2019 Members' Experiments

Sign up has now closed for our 2019 Members' Experiments .

This year we offered members the opportunity to participate in up to four experiments, each requiring differing amounts of time and growing experience.

2019 is the 61st consecutive year that we have been running this citizen science research, continually adding to the bank of knowledge in organic growing principles and practices thanks to the hard work and dedication of our members - the Experimenteers.

If you've been unable to join our Members' Experiments this year but are intrigued to give it a go, please do consider signing up next year - the more the merrier!

Please see our 2019 experiments below to give you a flavour of what we do. If you took part this year and need to submit your results, please use the relevant links below.
 

Experiment 1 - Improving germination of round peas

Many older heritage varieties of peas have a tough seed coat making the seed slow to germinate. We would like to test a number of methods such as scarification and pre-soaking to see if the extra effort is worthwhile. This is a quick experiment to do, and would be suitable for schools to take part.

  • You will need: 1m2 plot or 3 small trays with compost
  • We will supply: Pea seeds and instructions
  • Time required: A few minutes a day for 3 weeks

Enter the results of your experiment here


Experiment 2 - Boosting the population of natural helpers

One of the key benefits of companion planting is that it can attract predatory insects that help to control pests. We would like you to record the predatory insects that visit a range of plants. This will help us build a better idea of suitable plantings to build up populations of predatory insects throughout the growing season. We are particularly keen to try sweet alyssum (Lobularia maritima) that has recently shown to be good at attracting hoverflies.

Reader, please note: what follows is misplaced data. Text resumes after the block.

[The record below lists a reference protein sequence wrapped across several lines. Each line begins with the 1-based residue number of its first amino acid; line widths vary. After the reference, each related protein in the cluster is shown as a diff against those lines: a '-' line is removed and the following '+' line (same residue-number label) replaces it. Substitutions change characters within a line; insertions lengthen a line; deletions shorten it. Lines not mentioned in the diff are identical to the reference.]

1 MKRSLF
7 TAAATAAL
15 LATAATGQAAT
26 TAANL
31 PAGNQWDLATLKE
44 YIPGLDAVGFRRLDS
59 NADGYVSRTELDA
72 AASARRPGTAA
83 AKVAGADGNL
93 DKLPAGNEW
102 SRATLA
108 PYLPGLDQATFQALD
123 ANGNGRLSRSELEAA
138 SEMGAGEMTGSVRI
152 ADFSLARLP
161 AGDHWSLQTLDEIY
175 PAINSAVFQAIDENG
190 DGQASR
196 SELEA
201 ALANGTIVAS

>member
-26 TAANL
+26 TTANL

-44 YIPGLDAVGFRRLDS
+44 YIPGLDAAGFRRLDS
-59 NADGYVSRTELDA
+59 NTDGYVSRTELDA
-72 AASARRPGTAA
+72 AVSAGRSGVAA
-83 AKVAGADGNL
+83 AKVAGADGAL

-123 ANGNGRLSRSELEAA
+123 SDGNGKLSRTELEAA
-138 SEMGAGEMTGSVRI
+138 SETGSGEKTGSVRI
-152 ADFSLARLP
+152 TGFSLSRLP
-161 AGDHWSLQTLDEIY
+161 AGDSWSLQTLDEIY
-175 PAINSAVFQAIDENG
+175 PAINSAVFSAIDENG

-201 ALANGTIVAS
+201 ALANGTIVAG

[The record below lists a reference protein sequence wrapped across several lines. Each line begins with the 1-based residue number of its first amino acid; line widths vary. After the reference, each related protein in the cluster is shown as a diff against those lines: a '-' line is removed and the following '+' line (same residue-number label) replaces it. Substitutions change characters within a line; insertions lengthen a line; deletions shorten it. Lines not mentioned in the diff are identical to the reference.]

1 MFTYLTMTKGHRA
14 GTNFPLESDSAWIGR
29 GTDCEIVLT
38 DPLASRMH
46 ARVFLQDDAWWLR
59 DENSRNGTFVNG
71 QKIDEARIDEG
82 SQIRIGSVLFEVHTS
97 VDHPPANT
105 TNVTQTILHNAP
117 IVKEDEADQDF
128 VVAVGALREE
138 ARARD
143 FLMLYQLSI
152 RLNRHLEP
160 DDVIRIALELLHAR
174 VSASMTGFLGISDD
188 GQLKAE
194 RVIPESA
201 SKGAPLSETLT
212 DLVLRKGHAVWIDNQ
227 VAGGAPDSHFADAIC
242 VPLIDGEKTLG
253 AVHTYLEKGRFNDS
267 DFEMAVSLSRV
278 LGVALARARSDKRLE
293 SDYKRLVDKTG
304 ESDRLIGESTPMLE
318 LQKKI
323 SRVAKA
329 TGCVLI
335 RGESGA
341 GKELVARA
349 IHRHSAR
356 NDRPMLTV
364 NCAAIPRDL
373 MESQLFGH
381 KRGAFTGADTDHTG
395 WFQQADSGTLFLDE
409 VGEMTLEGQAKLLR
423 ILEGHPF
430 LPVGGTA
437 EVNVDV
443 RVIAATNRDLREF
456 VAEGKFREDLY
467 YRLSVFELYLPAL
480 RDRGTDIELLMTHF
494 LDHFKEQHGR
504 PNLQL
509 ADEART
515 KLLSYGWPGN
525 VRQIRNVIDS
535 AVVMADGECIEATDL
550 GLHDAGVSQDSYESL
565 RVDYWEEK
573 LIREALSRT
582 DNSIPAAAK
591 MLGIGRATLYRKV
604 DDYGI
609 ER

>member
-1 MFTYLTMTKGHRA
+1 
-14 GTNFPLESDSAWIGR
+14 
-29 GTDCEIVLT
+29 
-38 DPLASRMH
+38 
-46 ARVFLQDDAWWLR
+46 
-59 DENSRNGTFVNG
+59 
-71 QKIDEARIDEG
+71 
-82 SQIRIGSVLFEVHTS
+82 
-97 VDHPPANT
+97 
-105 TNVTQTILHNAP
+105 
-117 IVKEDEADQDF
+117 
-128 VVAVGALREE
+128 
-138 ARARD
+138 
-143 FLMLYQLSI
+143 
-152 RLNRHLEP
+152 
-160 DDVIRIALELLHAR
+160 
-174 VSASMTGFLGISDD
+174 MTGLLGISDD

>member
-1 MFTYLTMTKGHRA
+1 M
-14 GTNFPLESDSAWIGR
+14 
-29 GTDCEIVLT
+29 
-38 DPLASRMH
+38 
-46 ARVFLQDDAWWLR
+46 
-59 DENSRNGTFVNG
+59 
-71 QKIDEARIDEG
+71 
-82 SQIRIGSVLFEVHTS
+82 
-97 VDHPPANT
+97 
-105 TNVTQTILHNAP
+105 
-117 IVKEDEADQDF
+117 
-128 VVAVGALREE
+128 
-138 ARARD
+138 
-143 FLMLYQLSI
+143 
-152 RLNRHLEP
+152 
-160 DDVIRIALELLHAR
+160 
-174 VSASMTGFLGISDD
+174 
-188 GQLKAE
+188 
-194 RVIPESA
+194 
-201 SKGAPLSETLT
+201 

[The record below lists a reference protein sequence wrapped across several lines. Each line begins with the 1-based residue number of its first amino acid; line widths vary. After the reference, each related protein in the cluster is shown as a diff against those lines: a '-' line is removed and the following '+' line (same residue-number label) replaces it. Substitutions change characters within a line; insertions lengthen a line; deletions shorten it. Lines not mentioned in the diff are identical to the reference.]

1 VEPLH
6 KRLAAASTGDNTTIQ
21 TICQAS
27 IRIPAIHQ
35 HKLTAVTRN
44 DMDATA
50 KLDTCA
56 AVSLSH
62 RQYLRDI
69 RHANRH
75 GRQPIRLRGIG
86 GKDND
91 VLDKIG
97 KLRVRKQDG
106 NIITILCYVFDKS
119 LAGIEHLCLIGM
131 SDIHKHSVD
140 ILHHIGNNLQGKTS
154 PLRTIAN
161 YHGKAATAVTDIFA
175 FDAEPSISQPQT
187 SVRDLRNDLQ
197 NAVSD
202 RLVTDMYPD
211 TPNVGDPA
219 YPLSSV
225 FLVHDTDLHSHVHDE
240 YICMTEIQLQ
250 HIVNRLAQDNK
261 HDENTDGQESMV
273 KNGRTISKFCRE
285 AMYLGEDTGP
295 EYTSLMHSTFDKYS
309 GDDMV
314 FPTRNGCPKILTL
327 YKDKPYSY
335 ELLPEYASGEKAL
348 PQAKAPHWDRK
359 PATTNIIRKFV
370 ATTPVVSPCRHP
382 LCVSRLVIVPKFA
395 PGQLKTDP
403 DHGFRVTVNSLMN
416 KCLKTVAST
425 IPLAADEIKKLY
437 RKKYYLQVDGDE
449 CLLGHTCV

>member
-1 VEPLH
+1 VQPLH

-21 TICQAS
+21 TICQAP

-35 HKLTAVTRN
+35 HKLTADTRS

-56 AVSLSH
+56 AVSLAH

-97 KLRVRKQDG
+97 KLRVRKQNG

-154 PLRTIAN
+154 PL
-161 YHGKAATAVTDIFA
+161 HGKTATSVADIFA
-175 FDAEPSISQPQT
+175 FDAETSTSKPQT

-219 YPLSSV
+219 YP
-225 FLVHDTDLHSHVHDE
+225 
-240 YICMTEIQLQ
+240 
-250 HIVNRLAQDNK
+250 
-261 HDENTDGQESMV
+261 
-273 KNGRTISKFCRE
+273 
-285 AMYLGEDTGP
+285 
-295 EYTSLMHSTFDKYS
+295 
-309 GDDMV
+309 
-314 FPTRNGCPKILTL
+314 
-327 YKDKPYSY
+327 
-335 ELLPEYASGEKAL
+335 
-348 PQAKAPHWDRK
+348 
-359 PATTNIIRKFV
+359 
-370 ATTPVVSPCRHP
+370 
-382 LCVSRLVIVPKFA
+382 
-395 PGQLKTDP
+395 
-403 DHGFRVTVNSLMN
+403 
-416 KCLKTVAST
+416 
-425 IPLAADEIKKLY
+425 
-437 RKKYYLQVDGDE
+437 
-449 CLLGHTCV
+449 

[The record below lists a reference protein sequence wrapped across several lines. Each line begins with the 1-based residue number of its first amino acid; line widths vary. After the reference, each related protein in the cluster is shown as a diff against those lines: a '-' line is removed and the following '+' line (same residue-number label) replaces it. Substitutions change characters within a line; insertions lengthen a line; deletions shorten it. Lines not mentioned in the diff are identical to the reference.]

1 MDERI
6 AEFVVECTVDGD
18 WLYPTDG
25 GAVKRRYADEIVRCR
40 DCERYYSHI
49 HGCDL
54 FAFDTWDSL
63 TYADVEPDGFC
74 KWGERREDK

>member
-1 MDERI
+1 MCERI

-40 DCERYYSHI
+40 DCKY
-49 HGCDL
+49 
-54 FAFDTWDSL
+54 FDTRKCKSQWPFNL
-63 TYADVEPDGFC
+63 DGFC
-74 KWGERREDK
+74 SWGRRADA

• You will need: 1m2 plot
  • We will supply: Seeds for attractant plants and an identification key for predatory insects
  • Time required: 20 minutes monce a week for 3 months

Enter the results of your experiment here


Experiment 3 - Testing the health of our soil

We all know that a healthy soil is vital for a productive garden, but less of us know how to practically test the health of our soil. We would like to develop a simple soil health kit that is easy for gardeners to use. We will outline a range of tests to try so you can give your garden a soil health check-up. We would then like you to let us know which tests were most useful and practical to do.

  • You will need: A garden will a small patch of soil
  • We will supply: Testing instructions and charts
  • Time required: Total 2 hours, flexible to suit

Enter the results of your experiment here


Experiment 4 - Home grown lentils

The humble lentil was once a common staple peasant food and there is evidence that it was cultivated in the UK, before it became less popular as a food. More recently, Hodmedods, a company specialising in producing UK-grown legumes and grains, has tried a number of varieties, obtained from Sweden and France, and managed to produce several commercial crops in the UK. We would like to test the feasibility of growing them in your own back garden!

  • You will need: 3m2 patch of well-weeded plot
  • We will supply: 3 different varieties of lentils and growing instructions
  • Time required: 30 minutes a week over 4 months

Enter the results of your experiment here